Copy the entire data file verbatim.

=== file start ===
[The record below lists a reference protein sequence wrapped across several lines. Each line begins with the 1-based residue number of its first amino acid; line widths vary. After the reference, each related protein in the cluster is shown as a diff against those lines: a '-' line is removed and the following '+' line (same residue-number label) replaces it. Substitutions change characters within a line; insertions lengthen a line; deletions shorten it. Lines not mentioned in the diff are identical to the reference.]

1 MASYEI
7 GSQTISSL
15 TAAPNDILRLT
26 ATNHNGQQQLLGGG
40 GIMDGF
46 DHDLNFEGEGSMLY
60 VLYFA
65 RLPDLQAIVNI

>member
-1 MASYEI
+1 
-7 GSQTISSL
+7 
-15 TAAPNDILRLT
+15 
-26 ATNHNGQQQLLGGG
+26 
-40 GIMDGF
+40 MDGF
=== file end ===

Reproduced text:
[The record below lists a reference protein sequence wrapped across several lines. Each line begins with the 1-based residue number of its first amino acid; line widths vary. After the reference, each related protein in the cluster is shown as a diff against those lines: a '-' line is removed and the following '+' line (same residue-number label) replaces it. Substitutions change characters within a line; insertions lengthen a line; deletions shorten it. Lines not mentioned in the diff are identical to the reference.]

1 MASYEI
7 GSQTISSL
15 TAAPNDILRLT
26 ATNHNGQQQLLGGG
40 GIMDGF
46 DHDLNFEGEGSMLY
60 VLYFA
65 RLPDLQAIVNI

>member
-1 MASYEI
+1 
-7 GSQTISSL
+7 
-15 TAAPNDILRLT
+15 
-26 ATNHNGQQQLLGGG
+26 
-40 GIMDGF
+40 MDGF